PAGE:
Homes Fit For the Future

How do you feel about your home? Of all the places you know and love, it is one that surely holds special significance. Whether you live in a ‘just finished paint-still-wet’ room for one or a 15th Century mansion it’s a truism most people will agree with, home is where the heart is. We do all we can to make our homes cosy and inviting places and so, I discover, does the National Trust.

We are all familiar with the National Trust’s role as one of the country’s foremost land and property owners. However, less well known is that it also has a responsibility to care not just for the grand homes and coastlines we all know and love but for the residences of people just like you and me.

One of the most beautifully cared for and well-loved properties I have visited since beginning work for the National Trust is a little 18th Century Cottage for one in West Wycombe , Buckinghamshire.  The proud occupier who has loved and cherished the place for over 20 years is tenant, Jane Shilton Brown.  As a landlord the Trust has a duty of care for the property, but arguably it is the tenants like Jane who love and care for their homes who play a daily and active part in ensuring that the needs of these historic homes are observed and responded to.  It is a partnership and one which works very well in West Wycombe.  

A view of a row of houses in West Wycombe Village, Buckinghamshire, which comprises examples from the 16th to 18th centuries. ©National Trust Images/Rupert Truman

A view of a row of houses in West Wycombe Village, Buckinghamshire, which comprises examples from the 16th to 18th centuries. ©National Trust Images/Rupert Truman

 When the Trust decided to upgrade the environmental performance of 58 of its 70 properties in the Buckinghamshire village of West Wycombe, it began by talking with its partners in the care of these buildings, the residents themselves.   

 For the residents there were many understandable questions and practical issues to address: in several cases people had to be rehomed temporarily while rewiring, reroofing and insulation works were effected. 

Roofers on the site told us of the problems arising from trying to fit insulation into non-standard spaces .  A modern home and an ancient one are very different propositions and poor retrofit of energy efficient measures can actually damage these historic properties, so it was important to get it right.  Some of the roofs even had to be carefully raised to make it possible to do this.

A view looking towards the roof top of one of the houses in West Wycombe Village, Buckinghamshire ©National Trust Images/Rupert Truman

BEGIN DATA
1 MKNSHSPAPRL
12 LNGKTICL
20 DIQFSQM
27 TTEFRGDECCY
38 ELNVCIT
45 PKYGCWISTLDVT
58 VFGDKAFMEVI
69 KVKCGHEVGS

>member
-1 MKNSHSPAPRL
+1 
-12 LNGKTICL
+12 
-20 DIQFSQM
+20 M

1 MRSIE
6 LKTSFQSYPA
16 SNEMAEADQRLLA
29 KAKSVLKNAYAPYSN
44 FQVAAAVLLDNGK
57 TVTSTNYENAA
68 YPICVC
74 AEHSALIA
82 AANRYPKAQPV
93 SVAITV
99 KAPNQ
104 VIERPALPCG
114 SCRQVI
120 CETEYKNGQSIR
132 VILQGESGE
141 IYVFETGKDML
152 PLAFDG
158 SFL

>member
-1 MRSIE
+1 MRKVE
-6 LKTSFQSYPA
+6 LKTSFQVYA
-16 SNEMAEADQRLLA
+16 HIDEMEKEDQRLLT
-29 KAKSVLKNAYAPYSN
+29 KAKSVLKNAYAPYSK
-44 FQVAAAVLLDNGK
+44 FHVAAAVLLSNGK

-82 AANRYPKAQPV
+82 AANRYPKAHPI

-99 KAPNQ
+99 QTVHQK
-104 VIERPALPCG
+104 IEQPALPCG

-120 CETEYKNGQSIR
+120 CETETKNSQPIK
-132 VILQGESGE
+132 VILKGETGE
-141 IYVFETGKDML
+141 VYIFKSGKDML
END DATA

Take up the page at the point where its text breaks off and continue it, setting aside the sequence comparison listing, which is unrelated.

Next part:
A view looking towards the roof top of one of the houses in West Wycombe Village, Buckinghamshire ©National Trust Images/Rupert Truman

Lisa Gledhill and I visited the village in October.  One year in to the three year project , we wanted to talk to the residents whose homes had been refurbished and see whether the aims of the project were being met and most of all whether the disruption to their lives was worth it?  The challenges on such a complex project were many and varied and included the difficulty of the A40 running through the village. 

When you are effectively reroofing a section of venerably old High Street how do you do so without bringing not just the village, but the transport system in Buckinghamshire to a grinding halt? Access was one of the key problems, not least because materials had to be brought in and out at height, across a river and through a wall! However, the Trust came up with an extremely innovative and interesting solution you will want to see for yourself.  Take a look.

If you are feeling inspired to look at ways you can reduce your own energy use you might also like to save yourself money on your electricity bills – for a whole year.  Click here for details of our exciting #Beautiful and Useful  competition.

The National Trust has a commitment to reduce our energy consumption generate half of our energy from renewable and cleaner energy services by 2020.  The West Wycombe project is one of many by which we seek to achieve this aim.  You can see an interactive map of many of these projects here.

Mary Cook – Video Strategy Intern

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